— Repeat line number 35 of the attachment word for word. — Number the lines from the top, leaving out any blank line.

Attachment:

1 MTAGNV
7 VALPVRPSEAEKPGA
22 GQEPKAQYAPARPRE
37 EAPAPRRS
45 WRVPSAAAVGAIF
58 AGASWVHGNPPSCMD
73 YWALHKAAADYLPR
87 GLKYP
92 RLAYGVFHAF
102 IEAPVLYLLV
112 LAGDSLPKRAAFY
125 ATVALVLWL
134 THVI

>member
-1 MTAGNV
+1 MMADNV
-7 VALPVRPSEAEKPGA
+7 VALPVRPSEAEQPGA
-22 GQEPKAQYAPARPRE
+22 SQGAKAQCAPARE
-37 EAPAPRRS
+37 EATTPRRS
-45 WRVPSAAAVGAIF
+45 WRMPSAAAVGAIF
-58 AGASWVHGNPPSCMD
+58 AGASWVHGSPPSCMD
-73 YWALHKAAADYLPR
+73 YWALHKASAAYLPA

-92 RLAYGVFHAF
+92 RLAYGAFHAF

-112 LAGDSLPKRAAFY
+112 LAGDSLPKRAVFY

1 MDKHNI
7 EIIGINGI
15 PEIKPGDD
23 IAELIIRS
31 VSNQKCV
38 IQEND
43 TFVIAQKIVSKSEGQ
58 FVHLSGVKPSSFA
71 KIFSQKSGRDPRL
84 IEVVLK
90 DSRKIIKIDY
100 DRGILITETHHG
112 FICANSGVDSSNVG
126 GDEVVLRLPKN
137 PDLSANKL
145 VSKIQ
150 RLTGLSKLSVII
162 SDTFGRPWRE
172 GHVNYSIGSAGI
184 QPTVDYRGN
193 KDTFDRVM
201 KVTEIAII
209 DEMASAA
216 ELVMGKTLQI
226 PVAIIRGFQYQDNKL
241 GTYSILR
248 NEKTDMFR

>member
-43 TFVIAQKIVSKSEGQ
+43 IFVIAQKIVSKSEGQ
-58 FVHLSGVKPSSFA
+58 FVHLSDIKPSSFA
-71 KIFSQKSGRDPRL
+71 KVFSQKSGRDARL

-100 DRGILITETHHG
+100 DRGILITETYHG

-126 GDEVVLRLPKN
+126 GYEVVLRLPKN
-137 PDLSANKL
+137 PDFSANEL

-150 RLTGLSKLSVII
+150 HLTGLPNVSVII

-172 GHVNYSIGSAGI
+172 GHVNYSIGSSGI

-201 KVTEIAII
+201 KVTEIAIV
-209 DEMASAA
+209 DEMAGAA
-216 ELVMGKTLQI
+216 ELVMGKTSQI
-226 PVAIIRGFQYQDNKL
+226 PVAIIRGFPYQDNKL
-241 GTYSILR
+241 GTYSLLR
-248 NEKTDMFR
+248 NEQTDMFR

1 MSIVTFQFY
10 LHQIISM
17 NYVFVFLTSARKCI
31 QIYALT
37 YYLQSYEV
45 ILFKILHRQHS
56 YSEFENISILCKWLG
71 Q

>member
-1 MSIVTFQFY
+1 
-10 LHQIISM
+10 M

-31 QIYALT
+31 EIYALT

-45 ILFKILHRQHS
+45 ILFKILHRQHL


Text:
15 PEIKPGDD